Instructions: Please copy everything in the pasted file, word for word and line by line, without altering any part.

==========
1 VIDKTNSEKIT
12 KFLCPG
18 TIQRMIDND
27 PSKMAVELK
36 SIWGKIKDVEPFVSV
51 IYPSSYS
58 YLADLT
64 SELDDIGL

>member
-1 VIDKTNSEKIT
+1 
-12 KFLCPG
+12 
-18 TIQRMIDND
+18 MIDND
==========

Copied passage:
1 VIDKTNSEKIT
12 KFLCPG
18 TIQRMIDND
27 PSKMAVELK
36 SIWGKIKDVEPFVSV
51 IYPSSYS
58 YLADLT
64 SELDDIGL

>member
-1 VIDKTNSEKIT
+1 
-12 KFLCPG
+12 
-18 TIQRMIDND
+18 MIDND